Canada’s CyberCell project is only one of a handful of initiatives around the world that involves modeling the cellular processes of Escherichia coli in silico, but it will soon have a 360-teraflop advantage over its peers, in the form of access to the Blue Gene/L supercomputer under development at IBM.
In late May, IBM granted the virtual cell project an eServer pSeries 690 with more than a terabyte of storage capacity under its Shared University Research program. But that is just the first step in a budding relationship between the project and Big Blue, according to Michael Ellison, executive director of the Institute for Biomolecular Design at the University of Alberta, which hosts the project. In addition to the equipment award, valued at more than $1 million, IBM has agreed to cover 60 percent of the costs of “taking the project to the next level,” Ellison said — extending the simulation from a single server to “multiple servers with the appropriate kinds of configurational links that mimic the shared memory format of Blue Gene.” This phase of the project, which will expand the platform to three computing nodes, each equipped with 16 1.7 GHz processors, should run about $2.7 million, Ellison said.
Ellison said the CyberCell team has been working with IBM Research for around six months to determine the requirements for moving the virtual cell onto the 65,536-node Blue Gene/L — a process that will likely begin within the next two to four months. The 350-teraflop supercomputer, planned as a first step toward a one-petaflop machine, is slated for release some time in the next year.
The new eServer is a boon for the project, but access to Blue Gene/L will really kick CyberCell into hyperdrive. Prior to IBM’s involvement, Ellison said the CyberCell team was using three SGI machines at the University of Alberta’s computational facility, “and we calculated that to carry out 100 minutes of simulating the life of E. coli, which is about two division times, it would take us 10 million years.” By speeding up the code a bit, the new eServer would run the same simulation in 1,500 years — a 6,000-fold improvement, but still not practical. Transporting the simulation to Blue Gene will reduce the process to about a year, he said, adding optimistically: “By the time you invoke Moore’s law, and without invoking any kind of radically new computational technology, you can make a calculation that shows that by about 2012 you’ll be able to do a simulation like that in about three days.”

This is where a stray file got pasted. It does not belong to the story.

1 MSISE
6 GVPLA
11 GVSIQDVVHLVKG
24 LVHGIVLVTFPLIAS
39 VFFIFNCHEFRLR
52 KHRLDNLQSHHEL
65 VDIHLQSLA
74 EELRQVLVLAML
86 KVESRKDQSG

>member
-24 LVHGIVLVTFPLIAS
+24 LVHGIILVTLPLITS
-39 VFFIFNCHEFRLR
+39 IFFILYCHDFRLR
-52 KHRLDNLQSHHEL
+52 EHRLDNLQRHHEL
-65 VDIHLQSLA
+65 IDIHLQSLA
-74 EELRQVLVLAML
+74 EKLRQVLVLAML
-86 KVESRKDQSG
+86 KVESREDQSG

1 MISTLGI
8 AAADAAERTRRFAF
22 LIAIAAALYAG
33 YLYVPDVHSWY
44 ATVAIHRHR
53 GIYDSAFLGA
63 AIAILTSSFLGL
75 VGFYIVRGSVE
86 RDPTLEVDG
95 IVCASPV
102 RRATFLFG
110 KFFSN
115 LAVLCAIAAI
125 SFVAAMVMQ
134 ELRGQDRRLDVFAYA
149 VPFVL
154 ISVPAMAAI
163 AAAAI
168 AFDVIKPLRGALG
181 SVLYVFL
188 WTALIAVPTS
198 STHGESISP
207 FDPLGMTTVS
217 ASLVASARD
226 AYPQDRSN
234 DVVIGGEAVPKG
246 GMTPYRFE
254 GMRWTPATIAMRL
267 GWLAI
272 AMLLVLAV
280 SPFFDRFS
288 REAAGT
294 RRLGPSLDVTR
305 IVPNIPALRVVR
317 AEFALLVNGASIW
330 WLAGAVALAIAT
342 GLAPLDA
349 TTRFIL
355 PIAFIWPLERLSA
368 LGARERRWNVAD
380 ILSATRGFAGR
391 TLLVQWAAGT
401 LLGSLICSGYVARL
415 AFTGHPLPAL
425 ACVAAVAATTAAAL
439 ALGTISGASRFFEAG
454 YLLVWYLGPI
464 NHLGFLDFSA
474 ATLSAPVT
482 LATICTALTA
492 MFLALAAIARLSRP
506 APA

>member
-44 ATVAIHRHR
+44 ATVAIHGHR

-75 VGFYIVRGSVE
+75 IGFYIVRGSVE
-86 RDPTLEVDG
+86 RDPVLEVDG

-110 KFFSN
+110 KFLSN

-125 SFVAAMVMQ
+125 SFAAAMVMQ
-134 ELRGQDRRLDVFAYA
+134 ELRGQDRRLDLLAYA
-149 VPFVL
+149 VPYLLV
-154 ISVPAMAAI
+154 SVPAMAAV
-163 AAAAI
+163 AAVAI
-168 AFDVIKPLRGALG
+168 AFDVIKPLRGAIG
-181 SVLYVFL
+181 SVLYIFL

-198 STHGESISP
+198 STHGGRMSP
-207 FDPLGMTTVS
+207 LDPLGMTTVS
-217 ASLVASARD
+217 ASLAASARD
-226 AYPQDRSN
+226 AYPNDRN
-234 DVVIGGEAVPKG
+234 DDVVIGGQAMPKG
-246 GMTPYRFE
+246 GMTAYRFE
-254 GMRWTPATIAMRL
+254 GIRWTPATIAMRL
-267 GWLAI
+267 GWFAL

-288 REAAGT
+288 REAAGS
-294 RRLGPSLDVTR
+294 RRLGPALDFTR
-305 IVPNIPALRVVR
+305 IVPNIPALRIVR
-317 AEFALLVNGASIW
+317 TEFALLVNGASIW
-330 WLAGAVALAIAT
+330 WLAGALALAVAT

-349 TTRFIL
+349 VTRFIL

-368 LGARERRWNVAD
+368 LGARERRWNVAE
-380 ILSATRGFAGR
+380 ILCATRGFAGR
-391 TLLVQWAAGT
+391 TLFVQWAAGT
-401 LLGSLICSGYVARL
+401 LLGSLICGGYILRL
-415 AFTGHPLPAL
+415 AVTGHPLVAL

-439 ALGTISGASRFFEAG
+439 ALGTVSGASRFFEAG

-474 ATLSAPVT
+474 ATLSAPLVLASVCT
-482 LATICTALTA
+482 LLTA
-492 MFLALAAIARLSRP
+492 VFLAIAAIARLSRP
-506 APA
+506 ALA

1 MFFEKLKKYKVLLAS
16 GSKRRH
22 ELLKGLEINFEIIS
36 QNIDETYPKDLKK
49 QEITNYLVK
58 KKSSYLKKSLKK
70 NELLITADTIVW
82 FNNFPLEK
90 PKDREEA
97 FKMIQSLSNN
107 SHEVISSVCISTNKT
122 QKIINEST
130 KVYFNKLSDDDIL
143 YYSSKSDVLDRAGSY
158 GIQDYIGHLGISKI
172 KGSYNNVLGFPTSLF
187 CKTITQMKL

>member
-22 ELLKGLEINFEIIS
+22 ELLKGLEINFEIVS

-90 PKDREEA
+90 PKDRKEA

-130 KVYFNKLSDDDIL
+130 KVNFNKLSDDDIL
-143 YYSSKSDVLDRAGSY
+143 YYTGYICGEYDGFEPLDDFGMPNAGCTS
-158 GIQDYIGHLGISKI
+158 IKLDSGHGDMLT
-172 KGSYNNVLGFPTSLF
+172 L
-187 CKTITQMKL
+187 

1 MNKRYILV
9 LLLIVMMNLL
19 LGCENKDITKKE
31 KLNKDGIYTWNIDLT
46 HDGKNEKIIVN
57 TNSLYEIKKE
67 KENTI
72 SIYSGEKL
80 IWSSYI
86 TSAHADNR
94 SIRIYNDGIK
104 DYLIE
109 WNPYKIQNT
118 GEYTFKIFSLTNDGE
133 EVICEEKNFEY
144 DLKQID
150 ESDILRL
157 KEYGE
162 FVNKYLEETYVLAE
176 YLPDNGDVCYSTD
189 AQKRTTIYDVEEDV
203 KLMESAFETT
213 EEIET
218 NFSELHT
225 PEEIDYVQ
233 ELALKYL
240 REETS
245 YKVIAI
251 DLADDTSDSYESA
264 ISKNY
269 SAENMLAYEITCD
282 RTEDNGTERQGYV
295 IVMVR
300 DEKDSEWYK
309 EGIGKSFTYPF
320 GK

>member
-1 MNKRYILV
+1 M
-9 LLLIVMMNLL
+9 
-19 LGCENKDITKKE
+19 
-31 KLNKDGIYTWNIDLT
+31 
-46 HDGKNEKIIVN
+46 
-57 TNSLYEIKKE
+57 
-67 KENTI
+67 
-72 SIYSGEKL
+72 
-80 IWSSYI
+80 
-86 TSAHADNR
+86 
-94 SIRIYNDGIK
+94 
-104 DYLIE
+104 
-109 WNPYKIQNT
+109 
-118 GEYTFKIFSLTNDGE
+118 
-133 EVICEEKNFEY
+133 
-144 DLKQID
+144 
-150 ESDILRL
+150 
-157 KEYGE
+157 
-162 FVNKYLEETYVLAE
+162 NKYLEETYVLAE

Ellison explained that CyberCell requires more computational power than similar initiatives, such as Japan’s E-Cell and the EMC2 project at Purdue University, because it is taking a very different approach to modeling E. coli. Other simulations tend to be “mathematical in nature,” Ellison said, “so that processes in cells are modeled by equations that assume there is a continuous behavior…things undergo smooth transitions and you don’t pay a lot of attention to what is happening in space because you make the assumption that they are distributed uniformly throughout the space of the cell.”
CyberCell, by contrast, is adding the dimension of space to the simulation process. “We track every biomolecule in space and time — its reactivity, its position, its size,” Ellison said. Even for a simple cell like E. coli, about 200 million biomolecules have to be modeled in four dimensions, he said — an enormous number-crunching task.
Although CyberCell has secured the computational power it needs to get going, it still faces an additional hurdle before things can really get rolling, Ellison said. “The major challenge that remains is collecting the kinds of data that you need with enough rigor and enough reliability that they can be used to drive and validate these simulations,” he said. “No single group is going to be able to collect this kind of data,” he added — a realization that sparked the creation of the International E. Coli Alliance last summer [BioInform 08-12-02].
The consortium members have had meetings in England and Germany so far, and will soon meet in Japan, where they plan to grapple with several issues, including “who’s going to do what, how are we going to put into place aspects of quality control and consistency so that an experiment that’s done in Japan can be reproduced in Canada, and basically how do we set the foundation so that we can collect the kinds of data we need to be able to drive these simulations?”
The consortium is taking a collaborative approach to data sharing, but when it comes to the simulation itself, “we’ve more or less reached the conclusion to agree to disagree,” Ellison said. Calling the arrangement “gentlemanly competitive,” Ellison said that a healthy dose of rivalry will be a good thing for the field. “I don’t think one can say right now what kind of simulation is going to prevail at the end of the day, or ten years down the road,” he said. “Through meetings where we actually get to test different kinds of simulations on exactly the same kind of data, we get to find out which ones work and which ones don’t work.”